Two college students (Shai Schechter and Andrey Kovalev) have launched a Kickstarter project aimed at bringing an easy to use and affordable 3D printer to the masses—one they have designed themselves. Called the Deltaprintr, the device is a novel pole based design that uses fishing line instead of traditional belts.
By using an open air design (and fishing line) instead of the traditional Cartesian style box, the Deltaprintr allows for quicker printing (it eliminates the need for the print-head to perform unnecessary movements) easy expansion (the ability to print taller objects)—and for more easily performing leveling calibration (it's automatic in some instances), something that can't be said for most other 3D printers being sold. But what truly sets the Deltaprintr apart is price: one fully assembled printer costs just $675. Surprisingly, the low price doesn't mean giving up quality either—the Deltaprintr 's 4mm tip is capable of 100 micron resolution.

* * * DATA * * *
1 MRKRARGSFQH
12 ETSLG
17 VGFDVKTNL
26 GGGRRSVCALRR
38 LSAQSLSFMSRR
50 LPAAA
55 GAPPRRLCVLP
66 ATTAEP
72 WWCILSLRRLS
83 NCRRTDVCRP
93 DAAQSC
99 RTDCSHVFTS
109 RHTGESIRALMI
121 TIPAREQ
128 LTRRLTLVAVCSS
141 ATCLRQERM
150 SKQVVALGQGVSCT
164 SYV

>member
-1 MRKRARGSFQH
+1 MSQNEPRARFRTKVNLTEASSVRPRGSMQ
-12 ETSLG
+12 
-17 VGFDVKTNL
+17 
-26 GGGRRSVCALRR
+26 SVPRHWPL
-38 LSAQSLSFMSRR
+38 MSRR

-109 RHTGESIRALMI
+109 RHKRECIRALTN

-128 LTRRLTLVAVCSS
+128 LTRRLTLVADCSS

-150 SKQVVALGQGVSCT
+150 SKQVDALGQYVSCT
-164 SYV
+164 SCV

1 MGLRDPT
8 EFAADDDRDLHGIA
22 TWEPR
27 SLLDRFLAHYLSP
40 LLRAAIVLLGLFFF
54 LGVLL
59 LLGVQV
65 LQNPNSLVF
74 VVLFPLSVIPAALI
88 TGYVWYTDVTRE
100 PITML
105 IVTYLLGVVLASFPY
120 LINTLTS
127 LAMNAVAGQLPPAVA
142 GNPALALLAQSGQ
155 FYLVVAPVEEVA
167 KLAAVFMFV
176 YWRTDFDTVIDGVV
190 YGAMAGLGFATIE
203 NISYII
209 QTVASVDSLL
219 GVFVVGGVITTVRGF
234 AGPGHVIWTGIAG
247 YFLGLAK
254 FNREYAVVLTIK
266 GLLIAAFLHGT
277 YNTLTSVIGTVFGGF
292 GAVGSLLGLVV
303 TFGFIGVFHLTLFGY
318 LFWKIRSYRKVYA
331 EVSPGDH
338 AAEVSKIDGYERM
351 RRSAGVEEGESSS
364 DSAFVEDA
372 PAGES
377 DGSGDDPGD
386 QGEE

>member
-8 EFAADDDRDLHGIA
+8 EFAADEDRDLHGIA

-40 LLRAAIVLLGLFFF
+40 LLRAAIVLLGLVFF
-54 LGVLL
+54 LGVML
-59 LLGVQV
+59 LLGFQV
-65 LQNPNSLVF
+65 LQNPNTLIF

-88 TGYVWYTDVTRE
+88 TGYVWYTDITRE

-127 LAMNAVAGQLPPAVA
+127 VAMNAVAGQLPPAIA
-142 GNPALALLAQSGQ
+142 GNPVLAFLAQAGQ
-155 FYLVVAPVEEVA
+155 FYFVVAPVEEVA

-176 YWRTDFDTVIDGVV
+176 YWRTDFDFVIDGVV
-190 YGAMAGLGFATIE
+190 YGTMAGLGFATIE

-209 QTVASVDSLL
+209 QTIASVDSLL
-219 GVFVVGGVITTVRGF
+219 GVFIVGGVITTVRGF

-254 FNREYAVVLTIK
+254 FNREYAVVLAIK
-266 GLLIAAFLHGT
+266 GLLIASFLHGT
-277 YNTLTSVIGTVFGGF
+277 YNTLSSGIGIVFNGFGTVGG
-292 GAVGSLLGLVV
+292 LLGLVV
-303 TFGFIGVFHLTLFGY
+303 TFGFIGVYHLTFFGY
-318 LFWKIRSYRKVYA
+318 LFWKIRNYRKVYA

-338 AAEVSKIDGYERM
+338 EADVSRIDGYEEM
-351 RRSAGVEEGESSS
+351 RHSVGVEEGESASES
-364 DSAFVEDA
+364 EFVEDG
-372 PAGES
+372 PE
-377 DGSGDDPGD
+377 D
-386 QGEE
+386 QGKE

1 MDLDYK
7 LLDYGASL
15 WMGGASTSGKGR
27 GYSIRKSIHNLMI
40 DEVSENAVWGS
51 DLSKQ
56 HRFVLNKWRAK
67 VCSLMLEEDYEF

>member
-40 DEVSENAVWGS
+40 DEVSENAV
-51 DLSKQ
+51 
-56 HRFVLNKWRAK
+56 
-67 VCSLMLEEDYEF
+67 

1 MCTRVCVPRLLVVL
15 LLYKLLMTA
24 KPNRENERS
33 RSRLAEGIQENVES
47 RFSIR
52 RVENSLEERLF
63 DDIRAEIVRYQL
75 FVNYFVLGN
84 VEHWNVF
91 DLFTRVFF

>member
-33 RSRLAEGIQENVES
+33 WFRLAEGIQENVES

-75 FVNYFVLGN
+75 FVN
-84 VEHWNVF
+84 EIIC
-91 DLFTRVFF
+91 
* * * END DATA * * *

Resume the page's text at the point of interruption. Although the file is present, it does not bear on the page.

The printer in its default configuration allows for printing objects up to 12 inches high, but that can be increased by the owner replacing the fishing line with longer strands. Schechter and Kovalev also promise to allow for printing taller creations in the future when they will offer longer side rails.